A Focus on Tribal Behavioral Health Providers: A Need to Advocate for the Wellbeing of Generations

May 17, 2024

By Sindy Bolaños-Sacoman, Owner & CEO, SBS Evaluation & Program Development Specialists, Director and Co-Founder, New Mexico Tribal Behavioral Health Providers Association

“…I can say that alcohol misuse has plagued our lives. Alcohol addiction has stunted the growth of my people for many generations. Culture and my people never reach the surface due to the cycle and social trauma contributed by this epidemic. My people have been targeted for so long by alcohol industries through cheap alcohol and accessibility within five miles from my dry reservation. With humility, I ask that you please help my people walk towards resiliency and healing.” Name withheld, Tribal Behavioral Heath Advocate

The New Mexico Tribal Behavioral Health Providers Association (NMTBHPA) was formed out of a need to provide a voice for Tribal behavioral health providers in our state and a need to bridge communication between the State departments and Tribal providers. Our mission statement is: Advocate as a united tribal voice for a quality behavioral health system accessible and responsive to tribal matters that affect the collective. Through engagement with state departments, the NMTBHPA seeks to amplify important behavioral health concerns faced by Tribal nations while fostering an environment where providers can positively impact the communities they serve. Indian Affairs Bureau Cabinet Secretary Lynn Trujillo endorsed the NMTBHPA, which held its first meeting in 2021 during the pandemic when the demand for behavioral health services was at an all-time high, regulations were changing due to pandemic restrictions- all while tribal shutdowns were in effect.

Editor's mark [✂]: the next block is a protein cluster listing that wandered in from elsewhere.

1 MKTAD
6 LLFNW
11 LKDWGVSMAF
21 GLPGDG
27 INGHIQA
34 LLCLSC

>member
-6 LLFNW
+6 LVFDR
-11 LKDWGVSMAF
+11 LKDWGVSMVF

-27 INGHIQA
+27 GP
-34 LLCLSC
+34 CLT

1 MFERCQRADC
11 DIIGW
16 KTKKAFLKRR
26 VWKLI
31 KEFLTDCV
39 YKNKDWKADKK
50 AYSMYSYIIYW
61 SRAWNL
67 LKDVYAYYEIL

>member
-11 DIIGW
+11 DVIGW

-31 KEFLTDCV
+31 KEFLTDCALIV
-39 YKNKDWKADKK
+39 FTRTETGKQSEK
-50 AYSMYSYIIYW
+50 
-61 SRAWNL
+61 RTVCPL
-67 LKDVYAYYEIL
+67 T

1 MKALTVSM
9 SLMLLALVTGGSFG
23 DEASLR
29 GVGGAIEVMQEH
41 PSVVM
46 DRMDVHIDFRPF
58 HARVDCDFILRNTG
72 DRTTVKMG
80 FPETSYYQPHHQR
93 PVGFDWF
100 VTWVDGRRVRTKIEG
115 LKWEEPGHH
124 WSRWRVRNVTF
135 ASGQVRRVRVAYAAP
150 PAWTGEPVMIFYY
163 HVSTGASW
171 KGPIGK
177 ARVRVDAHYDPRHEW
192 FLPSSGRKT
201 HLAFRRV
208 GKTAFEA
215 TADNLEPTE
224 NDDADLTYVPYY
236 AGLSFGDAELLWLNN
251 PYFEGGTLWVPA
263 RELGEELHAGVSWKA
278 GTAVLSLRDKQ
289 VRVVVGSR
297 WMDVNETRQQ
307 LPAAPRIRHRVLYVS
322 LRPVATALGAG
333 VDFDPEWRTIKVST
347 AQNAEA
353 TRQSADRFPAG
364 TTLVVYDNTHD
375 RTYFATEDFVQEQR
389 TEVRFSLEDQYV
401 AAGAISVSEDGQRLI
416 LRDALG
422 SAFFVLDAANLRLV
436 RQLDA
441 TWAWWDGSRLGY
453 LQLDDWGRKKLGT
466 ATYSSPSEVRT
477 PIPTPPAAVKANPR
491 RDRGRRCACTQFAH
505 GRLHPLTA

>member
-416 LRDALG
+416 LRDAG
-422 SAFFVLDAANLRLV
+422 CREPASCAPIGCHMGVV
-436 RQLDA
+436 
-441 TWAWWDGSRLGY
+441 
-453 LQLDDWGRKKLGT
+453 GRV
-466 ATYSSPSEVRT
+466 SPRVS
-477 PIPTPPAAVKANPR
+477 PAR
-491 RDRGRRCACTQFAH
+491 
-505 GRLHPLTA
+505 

Although Native Americans account for approximately 1.7% of the US population, they experience much higher rates of substance misuse compared to other racial and ethnic groups in the nation7. Alcohol use in tribes is so prevalent that nearly all native families have been affected directly or indirectly8. Thus, the voice of Tribal providers who treat those facing alcohol disorder, alcohol misuse, and alcohol related harms is crucial. But where are these voices and why are they not resonating in halls demanding change?

New Mexico is home to 23 separate and distinct Tribal nations which include 19 Pueblos; Jicarilla, Mescalero and Ft. Sill Apache Nations; and Navajo Nation. New Mexico has long suffered the nation’s highest rate of alcohol-related deaths and in 2021, reached an all-time high with 2,276 lives lost1,2 and in 2022, again, lost over 2,000 lives. Since 1981, NM has ranked 1st, 2nd, or 3rd in the nation for alcohol-related deaths3. Moreover, Native Americans in NM die of alcohol-induced causes at four times the state rate4,5,6. Thus, in a state that is home to many Tribal nations, it is vital to ensure, encourage, elicit, and listen to the needs and suggestions of those who provide mental health services. 

In 2022 and again in 2023, legislation was introduced to increase the liquor excise tax, which has not been increased in 30 years, by 25 cents generating approximately $250 million dollars in an Alcohol Harms Alleviation Fund to fund prevention, treatment, and recovery services9 statewide. The excise tax also included funding for Tribes to address the devastating impact of the alcohol crisis on tribal land. Although this evidence-based strategy is recommended by the Center for Disease Control10, the World Health Organization11, and the New Mexico Department of Health12, most tribal behavioral health providers were unaware of this effective strategy or that it was being proposed.